The Democratic Quality Vector and
the New Social Agreement

Drugs, Knowledge, and Culture

Ten years ago, while killing time between flights in a duty‑free shop, I found myself wondering why drugs surrounded me. Marlboro cartons loomed to my left, Drambuie bottles to my right, Belgian chocolates behind me, Kenyan coffee straight ahead – everywhere I looked, I saw imported psychoactive products. How did these things get here?”


It can be argued that our ability to store and pass human knowledge down from one generation to the next is the single most distinguishing feature of human societies. However, what is ultimately passed down does not always travel a straightforward linear path. Science historian James Burke showed, in his famous 1978 book and BBC series Connections, the surprising nonlinear path that scientific knowledge and invention has taken from the past to the present. Burke’s central thesis was that it was not possible to trace the development of any one piece of the modern world in isolation because everything is interconnected in a web of inter-relationships, like a gigantic human gestalt. For example, collective behaviour emerges from individual actors who each have no awareness of the final destination. So, the development of scientific knowledge can come from many unusual or overlooked sources.

One of those largely ignored areas that has had a definitive but unquantified impact on human experience is drug culture. As we shall see, entire civilizations have at one time or another deemed it socially acceptable to ingest large and regular doses of psychoactive substances. A psychoactive drug is a chemical substance that changes brain function and results in changes in perception, mood, consciousness, cognition, or behaviour. This includes not only things like illegal narcotics, but also common everyday items for sale in a shop near you like alcohol, sugar, chocolate, coffee, and cigarettes. Many of these have now been found to be harmful and are classified as illicit today, and unfortunately many are still legally sold.

In ancient cultures, drug use began as a means for practitioners to form a deeper spiritual connection, as an aphrodisiac, or as a folk remedy to heal mental, emotional or physical ailments. More recently, in the 17th century, they began as ways to treat pain or as a panacea. As drug use spread, however, the dark side of addiction and psychological impairment became apparent.

The mass consumption of psychoactive substances raises an intriguing question: what effect does a mind-altered state have on the way a culture experiences the world. That experience ultimately informs the culture’s worldview, and subsequently of the knowledge it produces. If entire cultures indulged in mind-altering substances, it is reasonable to expect detectable changes in worldviews, narratives, mental models and decision-making behaviour? Human beings under the influence of psychoactive substances experience reality in a different way. Drugs can offer a way to stripe away our deep conditioning to reveal the raw, naked world that exists before mental framing of it. This space is the sphere of the intuitive mind, not the rationalist. It is perhaps this view that offers a potentially tantalizing naked experience of reality, free of relative, learned frames of reference. If it is absolute truth we are after, rather than relative, safe psychoactive compounds may offer a way to experience it.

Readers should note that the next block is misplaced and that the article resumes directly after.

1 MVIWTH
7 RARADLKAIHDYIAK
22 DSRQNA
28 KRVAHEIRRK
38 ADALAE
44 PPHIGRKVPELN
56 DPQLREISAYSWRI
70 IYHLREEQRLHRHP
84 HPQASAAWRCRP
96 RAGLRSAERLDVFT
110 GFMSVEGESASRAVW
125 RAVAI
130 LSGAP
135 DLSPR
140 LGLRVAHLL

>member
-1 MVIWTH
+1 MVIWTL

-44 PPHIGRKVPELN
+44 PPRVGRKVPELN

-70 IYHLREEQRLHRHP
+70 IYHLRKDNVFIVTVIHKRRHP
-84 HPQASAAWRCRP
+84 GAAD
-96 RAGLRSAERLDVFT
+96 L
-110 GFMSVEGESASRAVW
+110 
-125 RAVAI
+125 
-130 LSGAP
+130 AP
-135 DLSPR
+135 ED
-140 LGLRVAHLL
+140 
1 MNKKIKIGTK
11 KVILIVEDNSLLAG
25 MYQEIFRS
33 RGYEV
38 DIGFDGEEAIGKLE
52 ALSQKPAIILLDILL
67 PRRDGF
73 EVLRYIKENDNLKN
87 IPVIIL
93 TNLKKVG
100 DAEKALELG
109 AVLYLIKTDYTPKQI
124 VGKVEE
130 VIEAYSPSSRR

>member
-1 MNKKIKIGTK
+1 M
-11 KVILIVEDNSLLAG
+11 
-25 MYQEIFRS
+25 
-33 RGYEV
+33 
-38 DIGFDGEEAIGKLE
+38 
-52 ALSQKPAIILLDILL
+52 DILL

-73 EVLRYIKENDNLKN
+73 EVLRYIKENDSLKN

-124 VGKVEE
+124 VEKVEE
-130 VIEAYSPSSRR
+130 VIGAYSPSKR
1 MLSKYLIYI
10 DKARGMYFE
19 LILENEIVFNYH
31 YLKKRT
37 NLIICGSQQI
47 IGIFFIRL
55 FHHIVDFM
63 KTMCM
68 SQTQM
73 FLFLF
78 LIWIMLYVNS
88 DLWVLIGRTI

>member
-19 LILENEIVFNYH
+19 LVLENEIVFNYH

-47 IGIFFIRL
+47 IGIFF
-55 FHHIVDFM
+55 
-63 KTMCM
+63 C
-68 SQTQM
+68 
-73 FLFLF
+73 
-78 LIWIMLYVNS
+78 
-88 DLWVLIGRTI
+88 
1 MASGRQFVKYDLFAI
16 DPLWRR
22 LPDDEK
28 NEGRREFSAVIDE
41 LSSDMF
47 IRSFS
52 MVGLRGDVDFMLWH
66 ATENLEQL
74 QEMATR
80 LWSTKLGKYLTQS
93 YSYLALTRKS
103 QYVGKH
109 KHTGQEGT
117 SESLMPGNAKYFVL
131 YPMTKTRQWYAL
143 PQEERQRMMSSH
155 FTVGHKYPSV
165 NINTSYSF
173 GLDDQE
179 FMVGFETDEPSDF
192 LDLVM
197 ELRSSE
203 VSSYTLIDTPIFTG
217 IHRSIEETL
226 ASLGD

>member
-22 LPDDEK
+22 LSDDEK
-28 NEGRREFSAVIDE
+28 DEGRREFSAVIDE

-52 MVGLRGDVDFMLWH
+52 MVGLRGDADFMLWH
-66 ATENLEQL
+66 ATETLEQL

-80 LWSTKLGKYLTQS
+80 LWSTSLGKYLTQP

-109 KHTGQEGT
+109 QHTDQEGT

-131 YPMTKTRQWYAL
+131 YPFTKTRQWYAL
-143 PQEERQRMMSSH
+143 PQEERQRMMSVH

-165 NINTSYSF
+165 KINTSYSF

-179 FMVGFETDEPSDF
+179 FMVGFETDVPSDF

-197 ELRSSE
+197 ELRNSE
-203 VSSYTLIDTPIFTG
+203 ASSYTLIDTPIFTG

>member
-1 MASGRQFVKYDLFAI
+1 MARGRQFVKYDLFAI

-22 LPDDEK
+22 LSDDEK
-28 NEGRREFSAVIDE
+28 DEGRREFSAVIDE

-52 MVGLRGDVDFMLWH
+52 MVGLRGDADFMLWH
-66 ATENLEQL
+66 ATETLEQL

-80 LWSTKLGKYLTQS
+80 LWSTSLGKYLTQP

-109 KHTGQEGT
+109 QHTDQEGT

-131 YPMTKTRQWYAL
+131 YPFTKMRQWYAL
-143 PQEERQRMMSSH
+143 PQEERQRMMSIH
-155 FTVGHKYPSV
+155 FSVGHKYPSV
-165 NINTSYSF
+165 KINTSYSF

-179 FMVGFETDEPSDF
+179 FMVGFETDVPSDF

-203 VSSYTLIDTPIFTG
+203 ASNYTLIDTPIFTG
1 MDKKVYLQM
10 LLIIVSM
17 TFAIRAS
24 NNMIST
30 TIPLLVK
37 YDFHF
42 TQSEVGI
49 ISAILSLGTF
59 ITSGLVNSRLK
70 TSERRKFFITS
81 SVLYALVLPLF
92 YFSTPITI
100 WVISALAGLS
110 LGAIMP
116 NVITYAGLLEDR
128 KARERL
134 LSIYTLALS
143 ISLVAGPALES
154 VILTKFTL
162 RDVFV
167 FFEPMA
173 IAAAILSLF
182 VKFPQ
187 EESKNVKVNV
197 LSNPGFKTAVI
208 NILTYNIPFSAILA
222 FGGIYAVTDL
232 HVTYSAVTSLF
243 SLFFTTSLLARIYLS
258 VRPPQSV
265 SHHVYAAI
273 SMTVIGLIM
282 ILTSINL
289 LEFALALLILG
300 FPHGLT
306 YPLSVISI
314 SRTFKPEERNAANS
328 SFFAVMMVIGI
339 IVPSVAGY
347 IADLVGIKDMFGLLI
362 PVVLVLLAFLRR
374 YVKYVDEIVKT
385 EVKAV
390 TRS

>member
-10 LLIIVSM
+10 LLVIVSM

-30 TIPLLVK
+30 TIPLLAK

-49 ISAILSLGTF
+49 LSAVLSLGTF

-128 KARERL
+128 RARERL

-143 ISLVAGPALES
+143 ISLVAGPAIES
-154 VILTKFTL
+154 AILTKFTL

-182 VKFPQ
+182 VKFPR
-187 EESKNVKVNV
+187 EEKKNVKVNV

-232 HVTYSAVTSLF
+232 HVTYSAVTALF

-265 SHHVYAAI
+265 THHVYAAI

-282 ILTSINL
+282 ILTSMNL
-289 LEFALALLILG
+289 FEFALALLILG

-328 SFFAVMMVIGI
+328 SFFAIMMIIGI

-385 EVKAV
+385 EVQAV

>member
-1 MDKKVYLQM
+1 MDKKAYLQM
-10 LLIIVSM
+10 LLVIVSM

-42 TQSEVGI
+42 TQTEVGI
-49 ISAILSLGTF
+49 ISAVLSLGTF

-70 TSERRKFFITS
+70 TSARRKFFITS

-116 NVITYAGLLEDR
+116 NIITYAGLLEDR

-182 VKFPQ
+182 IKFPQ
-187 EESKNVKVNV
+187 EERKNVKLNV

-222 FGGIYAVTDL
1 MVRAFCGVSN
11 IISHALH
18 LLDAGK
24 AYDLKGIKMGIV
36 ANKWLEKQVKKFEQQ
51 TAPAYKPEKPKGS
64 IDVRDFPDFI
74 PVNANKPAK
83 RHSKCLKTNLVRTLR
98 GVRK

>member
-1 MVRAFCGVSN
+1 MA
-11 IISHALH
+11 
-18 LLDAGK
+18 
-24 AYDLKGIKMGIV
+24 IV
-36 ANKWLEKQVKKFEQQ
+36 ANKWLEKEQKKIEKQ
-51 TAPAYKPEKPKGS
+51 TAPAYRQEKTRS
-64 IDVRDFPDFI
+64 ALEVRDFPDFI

Given that mind-altering drugs have permeated our culture over the past three centuries, it must have played a not-insignificant role in the convoluted course history has taken to arrive at our current world. As democracy began to take on more traction, what part did the outsized impact of a collective drug-induced haze have on it? Did the non-linear spurts of out-the-box, creative thinking suggest ideas that may not have otherwise emerged? Did a drug-induced state affect the policies that developed? Did it change who voted, and who didn’t, and therefore the evolution of policy?

One argument is that our modern world can be argued to be the outcome of the Enlightenment. Therefore, The application of reason to every facet of society is the prima facie of our modern age. Yet, as we shall see in our survey of this period of history, opiates entered benignly into the lives of many citizens while they were promoted as a universal panacea. This was at a time when medical knowledge was limited, and diseases took many lives causing much misery. Dropsy, consumption, rheumatism, and ague were all familiar parts of everyday life. Even as late as the 19th century, there was still no known cures for cholera and dysentery. These two terminal diseases often caused death by excruciating diarrhea. In a short period, opiates became entangled in the lives of a large percentage of Europeans across the continent. By the time their addictive qualities became known, it was too late. Historians have a good idea of the scale of drug abuse during this time. However, it is difficult to know the full impact about the effects of psychoactive compounds on culture, epistemology, and politics of the 17th to the 20th century as it was so prevalent.

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